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  • 3
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    Munich: Center for Economic Studies and Ifo Institute (CESifo)
    Publication Date: 2018-07-14
    Description: We use an incentivized experimental game to uncover heterogeneity in other-regarding preferences among salespeople in a large Austrian retail chain. Our results show that the majority of agents take the welfare of others into account but a significant fraction reveals self-regarding behavior. Matching individual behavior in the game with firm data on sales performance shows that higher concern for others is significantly associated with higher revenue per customer. At the same time, it is also associated with fewer sales per day. Both effects offset each other, so that the overall association with total sales revenue becomes insignificant. Our findings highlight the nuanced role of self- vs. other-regarding concerns in sales contexts with important implications for management and marketing research.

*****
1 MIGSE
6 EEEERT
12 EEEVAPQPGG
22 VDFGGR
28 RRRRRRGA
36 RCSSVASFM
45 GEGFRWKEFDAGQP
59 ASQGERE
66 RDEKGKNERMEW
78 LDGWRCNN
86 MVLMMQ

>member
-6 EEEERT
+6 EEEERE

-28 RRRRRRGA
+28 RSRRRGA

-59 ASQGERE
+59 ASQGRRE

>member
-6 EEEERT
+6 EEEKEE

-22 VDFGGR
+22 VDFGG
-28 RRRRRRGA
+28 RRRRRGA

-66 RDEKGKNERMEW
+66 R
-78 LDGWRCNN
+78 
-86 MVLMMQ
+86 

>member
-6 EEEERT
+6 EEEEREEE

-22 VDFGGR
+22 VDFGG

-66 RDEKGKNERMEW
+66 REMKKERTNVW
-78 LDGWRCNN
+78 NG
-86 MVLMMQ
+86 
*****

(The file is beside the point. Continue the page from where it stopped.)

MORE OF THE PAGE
Keywords: C91 ; D91 ; M31 ; ddc:330 ; other-regarding preferences ; sales performance ; experimental games
    Language: English
    Type: doc-type:workingPaper
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  • 4
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    Kiel, Hamburg: ZBW - Deutsche Zentralbibliothek für Wirtschaftswissenschaften, Leibniz-Informationszentrum Wirtschaft
    Publication Date: 2017-10-02